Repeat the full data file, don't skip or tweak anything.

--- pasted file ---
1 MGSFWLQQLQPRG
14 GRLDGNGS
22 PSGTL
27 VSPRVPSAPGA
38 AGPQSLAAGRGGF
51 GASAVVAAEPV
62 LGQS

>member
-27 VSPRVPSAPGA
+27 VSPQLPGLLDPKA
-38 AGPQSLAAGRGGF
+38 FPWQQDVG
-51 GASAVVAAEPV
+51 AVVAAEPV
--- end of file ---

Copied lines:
1 MGSFWLQQLQPRG
14 GRLDGNGS
22 PSGTL
27 VSPRVPSAPGA
38 AGPQSLAAGRGGF
51 GASAVVAAEPV
62 LGQS

>member
-27 VSPRVPSAPGA
+27 VSPQLPGLLDPKA
-38 AGPQSLAAGRGGF
+38 FPWQQDVG
-51 GASAVVAAEPV
+51 AVVAAEPV